First of all I would like to apologise that some of these pics are blurred, I accidentally changed a setting on my camera and didn't realise until afterwards. :-mad
This is the aviation branch of MOTAT (Museum of Transport and Technology), it isn't an especially big museum, everything is squeezed into one hangar, but it is nevertheless interesting. Due to the crowded nature it's a bit hard to take photos but I did my best, and once again, I apologise if your eyes feel like they are going to fall out because of the blurriness of some pics. ;)
So, in no particular order, here are the pics.
The gate guardian, a Hawker Hurricane.
A Miles Gemini, lovely WWII era GA aircraft, if a little sedate with two 100hp engines. ;)
Quite possibly the worlds ugliest aircraft, this thing is called a Transavia Airtruck, and is mostly made out of parts from T-6 Texans (Harvards), these were originally built in Australia and then production moved to New Zealand. Ugly, but as agricultural aircraft they are quite good and many are still in service.
This one is a bit hard to fit into a photo, a De Haviland Vampire of the RNZAF. This was the first jet aircraft operated by the RNZAF who took delivery of them in the early 50's. None of the RNZAF examples are still flying but there is an airworthy Vampire that was imported from overseas and now wears RNZAF markings.
No idea what this thing is, anyone know?
Eyes sore yet? This DH Dragon is one of many that were used by various early airlines in NZ, fortunately, many are still flying and the ones that aren't are often preserved in museums like this one. :)
Later on several airlines took delivery of the four engined variant of the Dragon, but sadly none remain.
This is an Australian built agricultural aircraft, the CAC Ceres. (CAC = Commonwealth Aircraft Corporation).
*I thought I'd just mention at this stage that there is an Avro Lancaster in this museum that was donated in the early 60's by the French government in recognition of New Zealanders who served in France in WWII however no matter how I tried I was only able to get it into the background of this picture*
An Auster Aiglet of the RNZAF.
A Tiger Moth, tons of these remain in airworthy condition in New Zealand and also Australia as their simplicity keeps them popular.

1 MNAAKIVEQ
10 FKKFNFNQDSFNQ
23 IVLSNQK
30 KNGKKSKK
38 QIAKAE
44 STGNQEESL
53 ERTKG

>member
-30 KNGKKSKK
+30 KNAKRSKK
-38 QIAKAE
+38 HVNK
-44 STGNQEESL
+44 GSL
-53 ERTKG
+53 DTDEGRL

A De Havilland Foxmoth of Air Travel NZ Ltd, this was the first "Airliner" to be used in New Zealand, and air travel expanded rapidly. NZ was perfectly suited to early aviation thanks to the rugged terrain often making land transport difficult. One of these will be flying at the Warbirds Over Wanaka airshow in a few months time which I will be going to. (Can't wait! :D :D)
Curtiss P-40 Kittyhawk, this was the main fighter of the RNZAF in WWII, and they saw service frequently in the Pacific alongside the RNZAF's other main aircraft, the Corsair.
NAC's Lockheed Electra "Kuaka". This aircraft had a varied career, at one stage it crashed on Flagstaff Hill near Dunedin, although fortunately no one was injured and the aircraft was returned to service a few months later.
Outside and currently undergoing restoration work is this Short Sunderland, which was also used by the RNZAF until relatively recently (last ones were retired from Coastal patrols in the 60's I think).
Fairey Swordfish, I never realised how big these are! :-eek
This shot had to be edited considerably to make it clearer, so sorry it's a bit strangely shaded. I hope that isn't live! :-lol :-eek
Last of all, you may have noticed in a few pictures their were some bits of a very large aircraft visible, well here it is. :P This giant flying boat was a development of the Sunderland, called a Short Solent. Only a very small number of these were ever built and all of them were delivered to New Zealand's main airline of the time, TEAL. (Tasman Empire Airways Limited).
Compare it to the Fox Moth, which had been the main airliner only 20 years before! :-lol
The Solent's tail pokes through the roof. :)
Truly a big bird! :-lol